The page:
Order Within the Universe: The Rebellion Against Charles

  • Jerome Friedman


The modern mind, comforted by post-Enlightenment rationalism, finds the possible existence of a hidden realm of the miraculous both emotionally frightening and intellectually disturbing. If it were—true that unseen powers lay within seemingly dead stones or that trees possessed the will to act or that inclement weather was the result of malicious spirits, the resources of reason would seem meager indeed. We lull ourselves with the soothing belief that the world is mundane and ordinary, that one need not fear Mother Nature. In the seventeenth century, however, people were convinced of the very opposite set of premises. Indeed, the reasonable person of three centuries ago would have condemned our most fundamental ideas of the universe as willful blindness and ignorance. Every rural Englishman knew that strange forces were at work in the universe and that, in the words of one newsbook, “only the heathen philosophers had nothing but natural causes.” Nature was not benevolent, for physical existence was the vehicle through which hidden, often confusing, forces manifested themselves. Rivers, trees, animals, and even manufactured goods contained sometimes malevolent spirits.


Dead Body Moral Truth Modern Mind Willful Blindness Loving Spouse 
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  1. 1.
    See chapter 1 in Keith Thomas’s Religion and the Decline of Magic (London: Weidenfeld and Nicholson, 1971); P. Laslett, The World We Have Lost (London: Methuen, 1965); Herbert Leventhal, In the Shadow of the Enlightenment (New York: New York University Press, 1976).Google Scholar
  2. 2.
    Lynn Thorndike, A History of Magic and Experimental Science, 4 vols. (New York: Macmillan, 1923–1958); James G. Frazer, The Golden Bough (New York: Macmillan, 1900). For rural Italian peasant systems of religious belief, see Carlo Ginzburg, The Night Battles: Witchcraft and Agrarian Cults in the Sixteenth and Seventeenth Centuries (Baltimore: Johns Hopkins University Press, 1980); Richard Keickhefer, Magic in the Middle Ages (Cambridge: Cambridge University Press, 1990).CrossRefGoogle Scholar
  3. 3.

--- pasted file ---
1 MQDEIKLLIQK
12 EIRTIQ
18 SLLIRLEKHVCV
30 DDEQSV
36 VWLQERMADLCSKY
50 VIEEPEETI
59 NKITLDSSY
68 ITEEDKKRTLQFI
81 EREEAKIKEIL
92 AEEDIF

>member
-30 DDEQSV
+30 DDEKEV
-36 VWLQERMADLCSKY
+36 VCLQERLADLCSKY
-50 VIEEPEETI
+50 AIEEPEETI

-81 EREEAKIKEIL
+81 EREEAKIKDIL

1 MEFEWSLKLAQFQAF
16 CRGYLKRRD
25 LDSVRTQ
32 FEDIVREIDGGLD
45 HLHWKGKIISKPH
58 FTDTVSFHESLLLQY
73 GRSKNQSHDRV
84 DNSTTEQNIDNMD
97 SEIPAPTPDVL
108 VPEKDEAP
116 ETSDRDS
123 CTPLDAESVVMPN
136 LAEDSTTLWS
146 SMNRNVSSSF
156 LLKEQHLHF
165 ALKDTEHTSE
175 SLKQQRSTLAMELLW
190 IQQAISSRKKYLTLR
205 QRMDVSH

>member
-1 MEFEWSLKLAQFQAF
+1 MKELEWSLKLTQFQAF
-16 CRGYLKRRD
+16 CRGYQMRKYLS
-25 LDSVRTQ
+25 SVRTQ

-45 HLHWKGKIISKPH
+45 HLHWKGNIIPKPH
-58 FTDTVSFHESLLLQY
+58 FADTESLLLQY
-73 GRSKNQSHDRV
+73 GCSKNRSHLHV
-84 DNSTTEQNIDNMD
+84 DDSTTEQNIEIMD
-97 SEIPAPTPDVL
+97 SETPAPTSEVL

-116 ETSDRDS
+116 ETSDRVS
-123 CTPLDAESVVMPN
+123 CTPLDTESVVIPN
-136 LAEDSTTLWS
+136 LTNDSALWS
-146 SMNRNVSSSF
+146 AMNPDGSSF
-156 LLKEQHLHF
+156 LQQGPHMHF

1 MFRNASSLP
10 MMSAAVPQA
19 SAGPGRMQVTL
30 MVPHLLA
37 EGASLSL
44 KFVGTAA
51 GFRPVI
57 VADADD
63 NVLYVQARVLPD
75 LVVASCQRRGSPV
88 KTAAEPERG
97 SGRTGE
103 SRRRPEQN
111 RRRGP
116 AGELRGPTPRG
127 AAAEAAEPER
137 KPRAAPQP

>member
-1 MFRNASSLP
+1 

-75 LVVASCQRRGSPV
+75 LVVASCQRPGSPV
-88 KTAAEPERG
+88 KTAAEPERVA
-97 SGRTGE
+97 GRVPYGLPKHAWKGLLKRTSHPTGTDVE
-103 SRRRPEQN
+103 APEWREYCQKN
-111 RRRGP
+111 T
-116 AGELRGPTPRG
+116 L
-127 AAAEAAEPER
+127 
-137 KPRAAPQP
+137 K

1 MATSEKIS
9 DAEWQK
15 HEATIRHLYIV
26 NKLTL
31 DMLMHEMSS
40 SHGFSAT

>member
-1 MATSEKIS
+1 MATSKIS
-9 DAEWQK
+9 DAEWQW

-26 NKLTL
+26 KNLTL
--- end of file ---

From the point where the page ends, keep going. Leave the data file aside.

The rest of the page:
Concerning saints and their role in popular belief, see C. J. Loomis, White Magic: An Introduction to the Folklore of Christian Legend (Cambridge, MA: Harvard University Press, 1948). The best discussion of the superstitious understanding of the sacraments remains J.-B. Thiers, Traité des Superstitions qui regardent les Sacremens (1679; 5th ed., Paris, 1741). Also, Aron Gurevitch, Medieval Popular Culture: Problems of Belief and Perception (Cambridge: Cambridge University Pres, 1988).Google Scholar
  4. 4.
    Joshua Trachtenberg, Jewish Magic and Superstition (New York: Berh-man, 1939; reprinted New York: Atheneum, 1970).Google Scholar
  5. 5.
    The literature concerning witchcraft is very extensive. The general reader might start with Thomas, Religion and the Decline of Magic. The following accounts should prove useful in providing a fundamental appreciation of the modern historiography of the subject: Brian P. Levack, The Witch-Hunt in Early Modern Europe (London: Longman, 1987); Joseph Klaits, The Servants of Satan: The Age of the Witch Hunts (Bloomington: Indiana University Press, 1985); Christina Larner, Witchcraft and Religion: The Politics of Popular Belief (New York: B. Blackwell, 1986). Also, see chapter 9, note 2.Google Scholar
  6. 6.
    The thaumaturgic character of monarchy is discussed by Marc Bloch, Les Rose thaumaturges: étude sur le caractère surnaturel attribué “puissance royale, particulièrement en France et en Angleterre” (Strasbourg: Bibliothèque de la Faculté, 1924); Raymond Crawford, The King’s Evil (Oxford: Oxford University Press, 1911). More recent studies of theories of kingship and related issues include: Samuel H. Hooke, Myth, Ritual and Kingship: Essays on the Theory and Practice of Kingship (Oxford: Clarendon Press, 1958); John L. Miller, Bourbon and Stuart: Kings and Kingship in France and England in the Seventeenth Century (New York: F. Watts, 1987); Ernst H. Kantorowicz, The King’s Two Bodies: A Study in Medieval Political Theology (Princton: Princeton University Press, 1957); Fritz Kern, Kingship and the Law in the Middle Ages, I: The Divine Right of Kings (Oxford: B. Blackwell, 1939); Franklin L. Baumer, The Early Tudor Theory of Kingship (New York: Russell and Russell, 1900).Google Scholar

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© Jerome Friedman 1993

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  • Jerome Friedman

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